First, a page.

This is a really classic and instructional video of Miltion Friedman, an interview with Richard Heffner from a program called “The Open Mind”. It is instructional because it gets at the heart of the name of this blog: Changing States.
In the video, Heffner calls Friedman “labeled the foremost conservative economist”. Friedman’s response to this remark is telling – it is very difficult to get the proper name of things, like political ideology. And because it is so difficult (this interview is a sublime example) to properly label political ideologies, it is difficult to understand such labels to the average, “unsophisticated” political observer.
When it is time for Friedman to speak, he starts by addressing being called a “conservative” first, saying that he never labels himself as such. “Let me start at the end of that first; I never characterize myself as a conservative economist” (starting around 1:13). Anyone with in-depth historical knowledge has to know that Friedman stands for right-wing, “small government” conservative libertarianism.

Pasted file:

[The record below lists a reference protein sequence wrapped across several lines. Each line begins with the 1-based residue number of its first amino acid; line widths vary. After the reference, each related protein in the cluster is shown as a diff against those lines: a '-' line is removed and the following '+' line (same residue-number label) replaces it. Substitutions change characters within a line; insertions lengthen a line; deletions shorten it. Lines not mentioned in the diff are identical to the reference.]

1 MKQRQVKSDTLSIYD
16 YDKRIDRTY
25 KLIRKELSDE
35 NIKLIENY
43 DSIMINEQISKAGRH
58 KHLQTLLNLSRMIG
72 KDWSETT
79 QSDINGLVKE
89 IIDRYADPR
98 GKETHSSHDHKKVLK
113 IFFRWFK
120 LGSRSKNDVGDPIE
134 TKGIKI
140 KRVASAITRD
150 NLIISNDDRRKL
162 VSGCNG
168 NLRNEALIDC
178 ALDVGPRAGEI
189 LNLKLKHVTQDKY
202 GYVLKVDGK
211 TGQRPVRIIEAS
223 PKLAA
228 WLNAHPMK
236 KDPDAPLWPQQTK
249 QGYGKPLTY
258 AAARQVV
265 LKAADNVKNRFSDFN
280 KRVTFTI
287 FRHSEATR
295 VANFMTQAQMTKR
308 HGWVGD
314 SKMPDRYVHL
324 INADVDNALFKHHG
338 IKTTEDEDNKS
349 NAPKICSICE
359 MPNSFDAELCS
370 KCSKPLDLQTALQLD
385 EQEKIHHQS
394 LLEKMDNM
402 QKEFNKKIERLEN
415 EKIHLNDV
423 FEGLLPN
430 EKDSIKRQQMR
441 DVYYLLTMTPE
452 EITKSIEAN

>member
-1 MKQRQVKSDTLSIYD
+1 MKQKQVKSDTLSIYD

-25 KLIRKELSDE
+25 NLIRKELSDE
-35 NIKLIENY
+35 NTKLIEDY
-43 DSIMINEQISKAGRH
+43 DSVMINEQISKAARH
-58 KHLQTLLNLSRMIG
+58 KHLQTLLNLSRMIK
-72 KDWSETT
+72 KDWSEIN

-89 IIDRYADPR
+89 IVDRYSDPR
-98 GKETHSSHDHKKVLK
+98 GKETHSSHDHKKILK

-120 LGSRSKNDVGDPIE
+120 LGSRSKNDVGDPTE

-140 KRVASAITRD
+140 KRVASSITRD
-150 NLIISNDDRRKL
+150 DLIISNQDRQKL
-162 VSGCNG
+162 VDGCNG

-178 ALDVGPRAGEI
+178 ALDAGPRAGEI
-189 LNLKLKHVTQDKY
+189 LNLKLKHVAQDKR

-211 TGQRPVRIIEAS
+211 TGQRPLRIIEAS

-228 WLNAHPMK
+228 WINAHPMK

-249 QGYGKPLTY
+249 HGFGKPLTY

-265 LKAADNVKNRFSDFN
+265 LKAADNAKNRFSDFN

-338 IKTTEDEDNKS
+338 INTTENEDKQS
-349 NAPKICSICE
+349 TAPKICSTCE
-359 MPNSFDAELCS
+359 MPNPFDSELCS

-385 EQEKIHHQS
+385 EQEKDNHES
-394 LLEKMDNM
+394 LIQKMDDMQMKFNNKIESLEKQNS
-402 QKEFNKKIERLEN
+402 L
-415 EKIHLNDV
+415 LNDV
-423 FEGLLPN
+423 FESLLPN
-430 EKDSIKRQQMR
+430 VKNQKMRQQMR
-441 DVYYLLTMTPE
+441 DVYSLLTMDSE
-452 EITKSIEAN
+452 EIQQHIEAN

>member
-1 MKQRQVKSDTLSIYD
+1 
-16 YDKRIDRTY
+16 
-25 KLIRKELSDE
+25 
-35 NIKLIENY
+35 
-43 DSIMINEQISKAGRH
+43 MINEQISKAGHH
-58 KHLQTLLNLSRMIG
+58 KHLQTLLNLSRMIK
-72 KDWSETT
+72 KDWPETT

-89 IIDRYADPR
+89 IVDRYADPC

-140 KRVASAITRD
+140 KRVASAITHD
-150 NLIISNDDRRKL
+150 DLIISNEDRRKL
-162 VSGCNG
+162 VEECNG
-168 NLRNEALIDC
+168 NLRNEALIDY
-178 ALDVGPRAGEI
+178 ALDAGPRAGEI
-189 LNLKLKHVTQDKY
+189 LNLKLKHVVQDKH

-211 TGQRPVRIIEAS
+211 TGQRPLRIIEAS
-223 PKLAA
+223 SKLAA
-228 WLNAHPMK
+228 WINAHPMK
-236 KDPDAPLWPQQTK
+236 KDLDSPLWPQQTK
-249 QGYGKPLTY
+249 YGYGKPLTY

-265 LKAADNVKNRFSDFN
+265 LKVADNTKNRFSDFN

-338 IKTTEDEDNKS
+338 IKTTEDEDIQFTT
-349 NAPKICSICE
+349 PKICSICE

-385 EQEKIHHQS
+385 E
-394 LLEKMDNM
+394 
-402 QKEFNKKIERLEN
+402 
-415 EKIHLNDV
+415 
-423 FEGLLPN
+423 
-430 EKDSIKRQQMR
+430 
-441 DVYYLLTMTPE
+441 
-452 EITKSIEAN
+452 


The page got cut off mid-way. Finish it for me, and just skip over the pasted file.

He makes an incredibly lame justification for the argument that he actually isn’t a conservative economics, justifying his “knowledge of the English language” to posit an equivalency between “conservative” in the context of political labeling, and “conserving” as a concept which he takes to mean “keeping things as they are.” This is a false equivalency, “conservative” as it pertains to political ideology is not the same thing as peering into a Webster’s New Collegiate and seeing what that says. Philosophers understand that this coincides with WV Quine’s observation of the discrepancy arising from a lexicographer’s perception of the meaning of the word and being able to communicate the meaning of the word to any average reader. The point being, appealing to his “knowledge of the English language” amounts to nothing more than appealing to contemporary, dominant understandings of traditional concepts instead of dealing with the present-day complexity of such labeling.
So this overall approach might have been a reasonable pitch to make in 1975, but it is not OK today. The fact of the matter is, relying on the circularity of meaning in linguistics has been detailed by WV Quine for over 50 years now, appealing to contemporary semantic definitions is no more than appealing to the opinion of some ol’ lexicographer. And Milton Friedman sure has one funky lexicographer. It’s like saying “hey, I’m reasonably intelligent so just believe when I say that I know what I’m talking about.”